During the 1960s, conceptual art or conceptualism arose as an art movement, which investigates the foundations around the concept of ‘art.’ The conceptual art masterpieces from the mid-1960s until the mid-1970s represent themes of seriousness, irony, and shock to be perceived as both nothing and something. As a result, artworks no longer adhered to the conventional aesthetics and values that support traditional art. In contrast to the piece itself, the conceptualist art movement was more concerned with understanding the ideas and strategies it took to create art.
Defining conceptual art
The art historian Paul Wood discussed the ways to use the term in his book Conceptual Art:
- The term conceptualism is usually utilized negatively to indicate what people don’t like about contemporary art.
- Conceptualism or the Anglo-American art movement flourished in the 1960s and 1970s. The artwork’s planning, concept, and production process are more crucial than the outcome.
- Women and men from all over the world have been working conceptually on topics ranging from personal identity to imperialism since the 1950s, according to a more expansive definition of Conceptualism. Conceptualism will become a Global Conceptualism in this way.
History of conceptual art
In the 1960s, conceptual art was first defined. However, its origin can be traced back to 1917. It is when Marcel Duchamp famously purchased a urinal from a plumber’s shop and presented it as a sculpture in a New York’s open sculpture exhibition, for which he worked on the selection committee.
The jury rejected the work, saying it was immoral and not art. Duchamp provided the basis for Conceptual art by questioning the limitations of art and criticizing the art establishment.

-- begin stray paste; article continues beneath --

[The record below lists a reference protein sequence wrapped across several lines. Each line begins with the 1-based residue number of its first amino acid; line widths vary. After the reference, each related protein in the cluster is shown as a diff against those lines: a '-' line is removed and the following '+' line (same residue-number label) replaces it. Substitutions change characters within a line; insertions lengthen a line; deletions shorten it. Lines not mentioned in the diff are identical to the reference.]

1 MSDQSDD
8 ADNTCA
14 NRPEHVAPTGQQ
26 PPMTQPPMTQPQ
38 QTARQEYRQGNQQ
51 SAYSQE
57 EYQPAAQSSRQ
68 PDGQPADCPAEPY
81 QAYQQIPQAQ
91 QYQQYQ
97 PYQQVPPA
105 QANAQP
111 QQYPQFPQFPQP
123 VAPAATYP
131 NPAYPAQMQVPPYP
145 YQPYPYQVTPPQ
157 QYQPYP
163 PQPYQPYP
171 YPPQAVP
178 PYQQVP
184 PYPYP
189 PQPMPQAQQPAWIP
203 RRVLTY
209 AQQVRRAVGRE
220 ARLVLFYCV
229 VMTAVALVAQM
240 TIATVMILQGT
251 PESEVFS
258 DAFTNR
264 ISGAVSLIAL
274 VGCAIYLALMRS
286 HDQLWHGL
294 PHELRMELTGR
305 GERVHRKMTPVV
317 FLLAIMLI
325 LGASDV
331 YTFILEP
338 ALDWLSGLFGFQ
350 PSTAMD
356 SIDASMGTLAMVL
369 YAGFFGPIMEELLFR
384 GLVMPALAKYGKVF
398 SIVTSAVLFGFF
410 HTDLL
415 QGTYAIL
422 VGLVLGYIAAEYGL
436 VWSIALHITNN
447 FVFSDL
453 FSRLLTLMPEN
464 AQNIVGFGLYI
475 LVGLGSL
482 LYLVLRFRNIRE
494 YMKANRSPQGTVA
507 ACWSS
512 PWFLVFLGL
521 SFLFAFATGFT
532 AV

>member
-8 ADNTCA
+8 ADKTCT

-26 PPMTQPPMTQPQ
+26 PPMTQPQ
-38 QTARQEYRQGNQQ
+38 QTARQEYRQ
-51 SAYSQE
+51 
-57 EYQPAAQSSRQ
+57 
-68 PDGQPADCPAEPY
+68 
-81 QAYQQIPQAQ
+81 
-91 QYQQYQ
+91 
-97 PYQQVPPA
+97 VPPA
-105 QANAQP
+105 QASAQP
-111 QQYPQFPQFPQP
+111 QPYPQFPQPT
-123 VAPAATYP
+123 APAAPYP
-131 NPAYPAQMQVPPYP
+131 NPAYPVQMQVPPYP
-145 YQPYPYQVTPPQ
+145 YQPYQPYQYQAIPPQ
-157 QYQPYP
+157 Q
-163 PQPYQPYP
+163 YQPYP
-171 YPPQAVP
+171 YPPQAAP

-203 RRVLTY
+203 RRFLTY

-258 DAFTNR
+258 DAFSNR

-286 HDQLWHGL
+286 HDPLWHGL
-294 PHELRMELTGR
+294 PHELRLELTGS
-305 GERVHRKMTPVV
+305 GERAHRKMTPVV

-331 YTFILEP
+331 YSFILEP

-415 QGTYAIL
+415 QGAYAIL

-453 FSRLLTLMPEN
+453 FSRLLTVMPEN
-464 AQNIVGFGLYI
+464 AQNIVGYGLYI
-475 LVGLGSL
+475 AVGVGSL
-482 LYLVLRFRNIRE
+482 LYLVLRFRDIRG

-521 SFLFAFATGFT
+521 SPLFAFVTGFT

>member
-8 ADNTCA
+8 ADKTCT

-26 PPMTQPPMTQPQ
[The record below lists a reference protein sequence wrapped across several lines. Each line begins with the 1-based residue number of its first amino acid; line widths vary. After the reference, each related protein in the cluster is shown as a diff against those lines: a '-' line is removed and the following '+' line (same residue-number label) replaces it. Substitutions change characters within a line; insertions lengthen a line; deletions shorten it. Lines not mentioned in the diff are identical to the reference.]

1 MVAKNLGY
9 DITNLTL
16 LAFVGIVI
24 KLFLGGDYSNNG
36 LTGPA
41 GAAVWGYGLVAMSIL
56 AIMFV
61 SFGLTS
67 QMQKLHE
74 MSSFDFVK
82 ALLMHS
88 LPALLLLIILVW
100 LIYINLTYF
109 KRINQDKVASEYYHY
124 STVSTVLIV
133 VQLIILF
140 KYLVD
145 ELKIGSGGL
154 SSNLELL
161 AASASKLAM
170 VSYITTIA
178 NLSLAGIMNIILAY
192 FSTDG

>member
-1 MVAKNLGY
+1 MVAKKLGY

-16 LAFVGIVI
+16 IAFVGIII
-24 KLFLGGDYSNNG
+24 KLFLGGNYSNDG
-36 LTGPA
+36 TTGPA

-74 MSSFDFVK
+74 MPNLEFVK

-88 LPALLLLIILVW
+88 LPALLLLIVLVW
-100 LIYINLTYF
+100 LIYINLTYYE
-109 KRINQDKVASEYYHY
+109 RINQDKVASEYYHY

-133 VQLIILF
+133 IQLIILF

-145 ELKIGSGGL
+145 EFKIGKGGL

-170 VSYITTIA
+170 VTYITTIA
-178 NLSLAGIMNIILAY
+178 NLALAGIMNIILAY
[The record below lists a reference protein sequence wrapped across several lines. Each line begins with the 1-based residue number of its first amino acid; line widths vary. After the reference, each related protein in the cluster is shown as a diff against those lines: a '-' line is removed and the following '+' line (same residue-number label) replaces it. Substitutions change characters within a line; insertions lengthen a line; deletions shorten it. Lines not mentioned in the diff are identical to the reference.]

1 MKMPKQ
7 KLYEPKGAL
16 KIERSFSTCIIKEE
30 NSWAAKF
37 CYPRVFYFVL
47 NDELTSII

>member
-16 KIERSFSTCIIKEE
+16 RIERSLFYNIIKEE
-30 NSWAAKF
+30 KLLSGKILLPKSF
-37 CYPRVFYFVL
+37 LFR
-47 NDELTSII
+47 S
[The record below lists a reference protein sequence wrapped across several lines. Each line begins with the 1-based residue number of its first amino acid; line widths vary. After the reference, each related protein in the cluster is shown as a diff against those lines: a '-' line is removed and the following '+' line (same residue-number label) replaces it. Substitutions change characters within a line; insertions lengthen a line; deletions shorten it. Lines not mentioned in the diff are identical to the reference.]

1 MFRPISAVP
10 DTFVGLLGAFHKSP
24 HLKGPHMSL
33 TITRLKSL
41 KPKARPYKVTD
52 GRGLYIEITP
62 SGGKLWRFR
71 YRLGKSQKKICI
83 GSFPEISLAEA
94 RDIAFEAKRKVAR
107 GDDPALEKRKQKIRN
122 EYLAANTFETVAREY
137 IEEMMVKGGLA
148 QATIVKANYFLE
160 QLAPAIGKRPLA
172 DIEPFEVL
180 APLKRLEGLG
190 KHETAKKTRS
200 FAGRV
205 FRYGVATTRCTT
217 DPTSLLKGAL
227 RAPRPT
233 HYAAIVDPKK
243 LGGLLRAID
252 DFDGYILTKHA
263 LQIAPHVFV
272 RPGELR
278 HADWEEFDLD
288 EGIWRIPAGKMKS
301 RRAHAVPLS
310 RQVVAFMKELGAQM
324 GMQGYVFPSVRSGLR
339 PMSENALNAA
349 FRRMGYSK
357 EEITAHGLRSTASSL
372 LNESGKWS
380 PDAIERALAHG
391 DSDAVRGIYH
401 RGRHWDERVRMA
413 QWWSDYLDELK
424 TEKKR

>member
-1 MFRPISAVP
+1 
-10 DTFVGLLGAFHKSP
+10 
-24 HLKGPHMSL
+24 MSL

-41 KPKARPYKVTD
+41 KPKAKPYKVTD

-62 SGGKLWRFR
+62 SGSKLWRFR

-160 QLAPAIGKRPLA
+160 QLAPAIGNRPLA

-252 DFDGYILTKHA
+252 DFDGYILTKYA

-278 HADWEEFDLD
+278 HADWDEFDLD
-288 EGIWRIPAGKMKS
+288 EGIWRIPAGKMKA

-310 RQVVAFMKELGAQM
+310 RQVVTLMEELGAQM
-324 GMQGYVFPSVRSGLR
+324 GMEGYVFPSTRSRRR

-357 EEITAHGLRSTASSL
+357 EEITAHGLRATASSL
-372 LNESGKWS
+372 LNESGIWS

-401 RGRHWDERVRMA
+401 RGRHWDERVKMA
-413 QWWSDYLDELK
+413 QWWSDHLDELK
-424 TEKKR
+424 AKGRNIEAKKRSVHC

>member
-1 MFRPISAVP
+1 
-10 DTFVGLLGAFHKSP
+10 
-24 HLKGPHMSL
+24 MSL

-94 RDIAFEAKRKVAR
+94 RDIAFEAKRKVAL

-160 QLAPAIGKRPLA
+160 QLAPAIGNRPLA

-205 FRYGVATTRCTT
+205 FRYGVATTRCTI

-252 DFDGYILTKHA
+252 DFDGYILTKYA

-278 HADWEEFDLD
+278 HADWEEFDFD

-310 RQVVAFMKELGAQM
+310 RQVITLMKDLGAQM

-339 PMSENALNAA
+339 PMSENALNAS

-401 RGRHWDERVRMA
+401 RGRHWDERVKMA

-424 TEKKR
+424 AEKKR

The characteristics and influences of conceptual art
The artists of the conceptual art movement believe that the viewer is essentially the one who created the art. It means that both the artwork and the artist remained irrelevant. Since the concepts and ideas around the art piece play an important role, the materials and aesthetic appeal of the art are only placed as the second
Dematerialization was a technique used by artists to highlight the concepts and ideas in their work by reducing the work’s material presence to a bare minimum. One of the defining aspects of Conceptual Art was the lack of emphasis and importance on the elements that make up an artwork.
The ideals of Formalism were rejected by Conceptualism. Since artists did not see the value in highlighting insignificant formal aspects like line, shape, and color. A genuine conceptual artist understood that art’s social and representational aspects were more interesting to think about than the formal elements utilized to construct a work.
Artists engaged in the Conceptual Art movement aimed to escape the commercialized world of art by emphasizing that the actual value of an artwork rested in the thought processes and production methods. They purposefully chose art forms that would never result in a finished piece presented to traditional artistic society as a new kind of art. As a result, artworks were challenging to buy and sell because audiences did not need to see them in a formal gallery environment.
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